The challenge continues! I’m one third through, twenty days left. If you’d like to start from the beginning or have a whack at the challenge yourself, click here. Now let me rant about a little something…
Write about something for which you feel strongly.
Generally, I’m not someone who delves deep into discussion or tries to sway anyone’s point of view. Partly because I’m not great at proving my point and partly because I’m quite happy to believe something entirely different from the next guy. There are a few serious subjects for which I feel strongly about but I have no desire to argue them. There are a lot of people who will do it much better than I will and I don’t intend to change anyone’s minds. So, I’ve decided to write about just a small point that keels nagging at me…
I’m in my early twenties, so by most of the world’s definitions, I am still young. However, every other person that I meet who is in their twenties seems to say ‘I’m so old!’ Whether it’s jokingly or seriously, whatever. At some point, this seems to come up. Now, I’m not saying being old is bad thing, in fact, the exact opposite. What I’m saying, is there seems to be this huge negative connotation about getting older or growing up. What I feel people are actually saying is “I’m running out of time” and “I can’t do that thing I want to do now”. Well, I’m having none of that! Here’s my argument:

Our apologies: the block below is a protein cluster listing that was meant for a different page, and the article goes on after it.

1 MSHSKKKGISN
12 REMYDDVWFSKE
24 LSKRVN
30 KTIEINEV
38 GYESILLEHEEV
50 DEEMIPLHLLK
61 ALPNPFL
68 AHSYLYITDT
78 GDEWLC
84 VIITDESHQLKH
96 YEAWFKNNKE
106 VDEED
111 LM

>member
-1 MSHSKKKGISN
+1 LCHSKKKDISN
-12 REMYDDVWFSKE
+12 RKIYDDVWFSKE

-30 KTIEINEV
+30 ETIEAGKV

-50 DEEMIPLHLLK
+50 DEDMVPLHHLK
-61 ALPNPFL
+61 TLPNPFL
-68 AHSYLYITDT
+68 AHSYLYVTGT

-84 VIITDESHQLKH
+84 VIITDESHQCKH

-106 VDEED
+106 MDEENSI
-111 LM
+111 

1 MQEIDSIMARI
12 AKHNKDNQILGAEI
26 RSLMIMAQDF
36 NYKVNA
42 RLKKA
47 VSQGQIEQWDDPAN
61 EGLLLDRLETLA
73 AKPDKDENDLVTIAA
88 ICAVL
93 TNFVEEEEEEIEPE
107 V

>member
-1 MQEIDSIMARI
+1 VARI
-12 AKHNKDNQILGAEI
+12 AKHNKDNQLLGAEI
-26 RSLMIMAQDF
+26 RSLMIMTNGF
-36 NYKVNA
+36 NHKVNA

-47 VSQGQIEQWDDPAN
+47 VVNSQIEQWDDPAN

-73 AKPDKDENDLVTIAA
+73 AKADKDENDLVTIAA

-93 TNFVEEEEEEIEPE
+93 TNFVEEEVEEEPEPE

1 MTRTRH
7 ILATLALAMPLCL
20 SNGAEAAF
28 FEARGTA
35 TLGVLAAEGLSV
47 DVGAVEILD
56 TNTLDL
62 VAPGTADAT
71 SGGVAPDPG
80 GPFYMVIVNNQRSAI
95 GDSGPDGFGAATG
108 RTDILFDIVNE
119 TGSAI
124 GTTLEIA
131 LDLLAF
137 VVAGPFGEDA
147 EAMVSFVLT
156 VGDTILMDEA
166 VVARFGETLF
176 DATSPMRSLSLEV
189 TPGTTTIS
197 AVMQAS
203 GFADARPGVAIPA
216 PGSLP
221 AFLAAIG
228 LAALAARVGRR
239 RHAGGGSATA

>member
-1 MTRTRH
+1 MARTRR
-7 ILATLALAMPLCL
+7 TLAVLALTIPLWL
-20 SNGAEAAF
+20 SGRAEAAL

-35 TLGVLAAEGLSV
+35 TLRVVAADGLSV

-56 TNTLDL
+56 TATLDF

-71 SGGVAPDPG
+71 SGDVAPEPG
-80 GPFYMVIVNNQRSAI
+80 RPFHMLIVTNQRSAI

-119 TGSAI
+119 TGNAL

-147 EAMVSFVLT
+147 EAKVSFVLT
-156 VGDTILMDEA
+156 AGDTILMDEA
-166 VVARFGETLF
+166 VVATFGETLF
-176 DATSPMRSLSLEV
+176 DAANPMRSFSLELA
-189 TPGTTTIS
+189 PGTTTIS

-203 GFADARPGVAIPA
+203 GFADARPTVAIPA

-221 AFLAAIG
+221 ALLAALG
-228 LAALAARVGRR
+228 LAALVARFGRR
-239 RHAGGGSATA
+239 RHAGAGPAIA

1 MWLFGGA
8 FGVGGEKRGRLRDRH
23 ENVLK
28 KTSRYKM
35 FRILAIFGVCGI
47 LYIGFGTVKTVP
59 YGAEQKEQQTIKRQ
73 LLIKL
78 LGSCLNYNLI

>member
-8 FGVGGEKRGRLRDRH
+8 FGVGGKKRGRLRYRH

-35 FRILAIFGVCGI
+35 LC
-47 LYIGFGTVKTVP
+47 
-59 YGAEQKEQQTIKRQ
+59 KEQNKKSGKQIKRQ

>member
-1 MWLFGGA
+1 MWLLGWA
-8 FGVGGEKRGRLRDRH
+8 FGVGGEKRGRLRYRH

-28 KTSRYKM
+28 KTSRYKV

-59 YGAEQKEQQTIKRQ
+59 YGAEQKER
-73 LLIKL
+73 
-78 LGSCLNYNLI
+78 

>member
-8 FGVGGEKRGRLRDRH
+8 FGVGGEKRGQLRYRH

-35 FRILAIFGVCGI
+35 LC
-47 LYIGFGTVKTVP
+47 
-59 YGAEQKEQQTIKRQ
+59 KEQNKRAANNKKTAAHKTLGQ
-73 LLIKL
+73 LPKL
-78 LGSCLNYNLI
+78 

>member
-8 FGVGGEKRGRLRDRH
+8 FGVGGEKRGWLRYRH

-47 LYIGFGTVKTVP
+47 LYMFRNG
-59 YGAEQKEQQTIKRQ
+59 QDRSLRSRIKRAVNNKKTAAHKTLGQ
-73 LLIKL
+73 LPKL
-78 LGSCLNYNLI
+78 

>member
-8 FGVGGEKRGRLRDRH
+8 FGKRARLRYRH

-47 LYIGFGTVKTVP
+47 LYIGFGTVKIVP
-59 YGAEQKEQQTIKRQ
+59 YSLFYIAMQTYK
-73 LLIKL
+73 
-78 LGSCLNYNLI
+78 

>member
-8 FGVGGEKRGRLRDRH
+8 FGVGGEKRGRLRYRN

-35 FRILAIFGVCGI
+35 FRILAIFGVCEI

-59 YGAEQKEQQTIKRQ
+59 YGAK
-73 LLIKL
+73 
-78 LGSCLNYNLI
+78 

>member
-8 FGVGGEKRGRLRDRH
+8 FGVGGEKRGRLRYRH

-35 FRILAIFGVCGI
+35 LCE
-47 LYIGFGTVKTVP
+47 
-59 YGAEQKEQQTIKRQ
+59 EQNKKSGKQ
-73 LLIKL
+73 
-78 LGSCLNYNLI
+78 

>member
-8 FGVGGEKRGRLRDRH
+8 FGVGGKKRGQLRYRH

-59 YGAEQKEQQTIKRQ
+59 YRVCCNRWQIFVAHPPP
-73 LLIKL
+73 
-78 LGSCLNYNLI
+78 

A) You are getting older, not old, there’s a difference!
Every time you – a young spritely thing – says ‘I’m getting old’ your gran cries a little inside.
B) Old doesn’t have to mean what you think it means.
Think of the positives; you’re more experienced, you’re wiser, you get taken more seriously (most the time), you have more stories to tell, and you get to say things like: ‘oh no, I stopped doing that in my teens/twenties/thirties.’
C) ‘Old’ is a frame of mind!
Yes, it’s a cheesy
old thing to say, but it’s true!
D) What does age mean anyway?
So, you don’t get ID’d so much anymore… So, what!? You can do everything you could do when you were 18, and more!
Here’s a few examples of famous people who succeeded later in life:
– Vera Wang didn’t start her career as a designer until she was 40.
– Charles Darwin changed the scientific community with his “On the Origin of Species” at age 50.
– Ray Kroc bought McDonald’s at age 52 and grew it into the world’s biggest fast-food franchise.
– Laura Ingalls Wilder published the first of her semi-autobiographical stories, the “Little House” books, at age 65.
– Harland Sanders, better known as Colonel Sanders, was 62 when he franchised Kentucky Fried Chicken, which sold for $2 million 12 years later.
– Millard Kaufman didn’t officially start work on his first novel, Bowl of Cherries, until he was 86 years old, and it was published when he was 90.
– Harry Bernstein achieving notoriety at age 96 for his 2007 memoir “The Invisible Wall: A Love Story That Broke Barriers”.
So, no more excuses about ‘getting old’! Please!